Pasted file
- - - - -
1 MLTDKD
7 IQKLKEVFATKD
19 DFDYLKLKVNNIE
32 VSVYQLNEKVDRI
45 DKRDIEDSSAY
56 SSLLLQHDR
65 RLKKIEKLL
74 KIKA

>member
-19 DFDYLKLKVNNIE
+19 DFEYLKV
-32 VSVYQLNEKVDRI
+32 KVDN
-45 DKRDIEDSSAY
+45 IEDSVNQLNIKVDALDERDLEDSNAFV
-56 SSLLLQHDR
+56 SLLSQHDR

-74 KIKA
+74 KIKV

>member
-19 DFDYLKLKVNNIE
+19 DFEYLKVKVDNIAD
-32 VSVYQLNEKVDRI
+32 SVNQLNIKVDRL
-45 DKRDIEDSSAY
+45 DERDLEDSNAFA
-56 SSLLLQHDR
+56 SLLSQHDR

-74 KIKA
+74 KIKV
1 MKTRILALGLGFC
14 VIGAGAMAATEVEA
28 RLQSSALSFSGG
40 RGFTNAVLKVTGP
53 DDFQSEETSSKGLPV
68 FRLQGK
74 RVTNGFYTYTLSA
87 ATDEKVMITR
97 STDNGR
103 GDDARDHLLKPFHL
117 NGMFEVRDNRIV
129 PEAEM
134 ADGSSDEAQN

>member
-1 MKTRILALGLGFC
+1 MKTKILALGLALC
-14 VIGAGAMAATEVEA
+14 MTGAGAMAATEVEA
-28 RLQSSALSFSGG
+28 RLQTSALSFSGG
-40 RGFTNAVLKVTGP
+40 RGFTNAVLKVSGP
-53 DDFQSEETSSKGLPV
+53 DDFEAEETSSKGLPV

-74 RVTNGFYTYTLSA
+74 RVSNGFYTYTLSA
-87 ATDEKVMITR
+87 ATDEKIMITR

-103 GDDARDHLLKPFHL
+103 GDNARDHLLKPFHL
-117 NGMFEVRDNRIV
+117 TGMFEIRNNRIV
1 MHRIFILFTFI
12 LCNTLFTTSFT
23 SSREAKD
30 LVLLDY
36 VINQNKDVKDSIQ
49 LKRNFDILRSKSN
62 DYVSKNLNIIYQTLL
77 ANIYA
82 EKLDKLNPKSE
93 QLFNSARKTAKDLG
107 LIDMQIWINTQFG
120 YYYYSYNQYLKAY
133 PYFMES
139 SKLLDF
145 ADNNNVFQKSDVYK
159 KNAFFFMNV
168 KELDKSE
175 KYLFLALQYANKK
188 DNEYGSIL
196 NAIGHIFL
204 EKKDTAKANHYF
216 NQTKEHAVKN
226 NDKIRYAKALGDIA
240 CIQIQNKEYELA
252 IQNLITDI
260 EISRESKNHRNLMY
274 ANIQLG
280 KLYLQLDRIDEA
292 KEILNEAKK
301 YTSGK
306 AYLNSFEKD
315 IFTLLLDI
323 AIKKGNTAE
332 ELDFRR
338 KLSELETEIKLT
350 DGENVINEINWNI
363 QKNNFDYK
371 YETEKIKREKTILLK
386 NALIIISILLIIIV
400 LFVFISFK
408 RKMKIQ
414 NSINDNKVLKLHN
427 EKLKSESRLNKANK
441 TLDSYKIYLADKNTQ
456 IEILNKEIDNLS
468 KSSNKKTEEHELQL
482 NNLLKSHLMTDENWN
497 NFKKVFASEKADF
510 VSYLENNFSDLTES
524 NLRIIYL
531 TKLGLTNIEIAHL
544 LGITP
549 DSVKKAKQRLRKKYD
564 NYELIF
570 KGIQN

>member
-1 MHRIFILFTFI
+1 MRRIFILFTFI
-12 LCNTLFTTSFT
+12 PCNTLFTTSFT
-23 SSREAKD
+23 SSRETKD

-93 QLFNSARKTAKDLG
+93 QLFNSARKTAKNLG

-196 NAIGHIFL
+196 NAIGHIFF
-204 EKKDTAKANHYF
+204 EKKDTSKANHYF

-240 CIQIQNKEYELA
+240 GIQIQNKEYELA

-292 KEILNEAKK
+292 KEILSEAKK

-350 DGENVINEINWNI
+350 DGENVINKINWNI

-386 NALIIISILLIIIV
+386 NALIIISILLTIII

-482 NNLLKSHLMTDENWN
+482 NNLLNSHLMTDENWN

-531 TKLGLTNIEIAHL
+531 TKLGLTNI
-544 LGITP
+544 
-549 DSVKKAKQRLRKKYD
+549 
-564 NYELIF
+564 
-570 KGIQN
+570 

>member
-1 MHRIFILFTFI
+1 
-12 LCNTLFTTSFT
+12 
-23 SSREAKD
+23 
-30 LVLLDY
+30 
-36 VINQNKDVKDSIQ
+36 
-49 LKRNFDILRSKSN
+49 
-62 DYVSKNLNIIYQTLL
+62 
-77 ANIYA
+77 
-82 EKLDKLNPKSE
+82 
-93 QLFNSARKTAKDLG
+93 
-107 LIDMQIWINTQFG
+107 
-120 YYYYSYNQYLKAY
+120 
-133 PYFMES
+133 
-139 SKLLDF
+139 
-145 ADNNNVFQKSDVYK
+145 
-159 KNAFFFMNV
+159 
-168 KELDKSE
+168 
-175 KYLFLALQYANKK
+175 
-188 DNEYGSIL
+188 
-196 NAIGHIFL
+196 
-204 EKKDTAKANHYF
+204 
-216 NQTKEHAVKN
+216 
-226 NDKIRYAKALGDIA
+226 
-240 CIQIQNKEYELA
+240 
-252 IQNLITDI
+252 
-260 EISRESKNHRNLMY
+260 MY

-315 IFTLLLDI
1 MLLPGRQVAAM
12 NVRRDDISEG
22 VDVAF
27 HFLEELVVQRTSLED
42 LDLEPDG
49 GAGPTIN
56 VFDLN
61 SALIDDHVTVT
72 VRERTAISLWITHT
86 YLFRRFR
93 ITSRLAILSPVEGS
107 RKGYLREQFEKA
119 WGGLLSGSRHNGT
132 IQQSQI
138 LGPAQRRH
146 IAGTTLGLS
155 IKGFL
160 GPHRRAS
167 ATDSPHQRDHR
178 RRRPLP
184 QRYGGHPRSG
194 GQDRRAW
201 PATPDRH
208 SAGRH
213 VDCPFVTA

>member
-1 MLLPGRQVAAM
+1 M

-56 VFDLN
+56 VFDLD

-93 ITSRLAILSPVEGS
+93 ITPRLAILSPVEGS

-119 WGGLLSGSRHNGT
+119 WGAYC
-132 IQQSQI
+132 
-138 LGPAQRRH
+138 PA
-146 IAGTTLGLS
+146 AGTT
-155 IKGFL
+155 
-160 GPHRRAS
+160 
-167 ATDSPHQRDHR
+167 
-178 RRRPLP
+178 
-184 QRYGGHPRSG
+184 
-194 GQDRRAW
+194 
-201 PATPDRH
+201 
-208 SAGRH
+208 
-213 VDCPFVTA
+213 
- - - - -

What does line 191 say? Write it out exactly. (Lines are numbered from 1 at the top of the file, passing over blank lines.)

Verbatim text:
+196 